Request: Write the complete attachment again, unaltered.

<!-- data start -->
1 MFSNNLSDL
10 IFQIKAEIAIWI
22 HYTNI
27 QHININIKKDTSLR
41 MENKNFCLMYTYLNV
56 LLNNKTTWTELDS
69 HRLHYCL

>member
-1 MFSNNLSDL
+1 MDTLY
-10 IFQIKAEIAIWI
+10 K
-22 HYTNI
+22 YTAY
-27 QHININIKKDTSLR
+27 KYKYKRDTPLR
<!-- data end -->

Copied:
1 MFSNNLSDL
10 IFQIKAEIAIWI
22 HYTNI
27 QHININIKKDTSLR
41 MENKNFCLMYTYLNV
56 LLNNKTTWTELDS
69 HRLHYCL

>member
-1 MFSNNLSDL
+1 MDTLY
-10 IFQIKAEIAIWI
+10 K
-22 HYTNI
+22 YTAY
-27 QHININIKKDTSLR
+27 KYKYKRDTPLR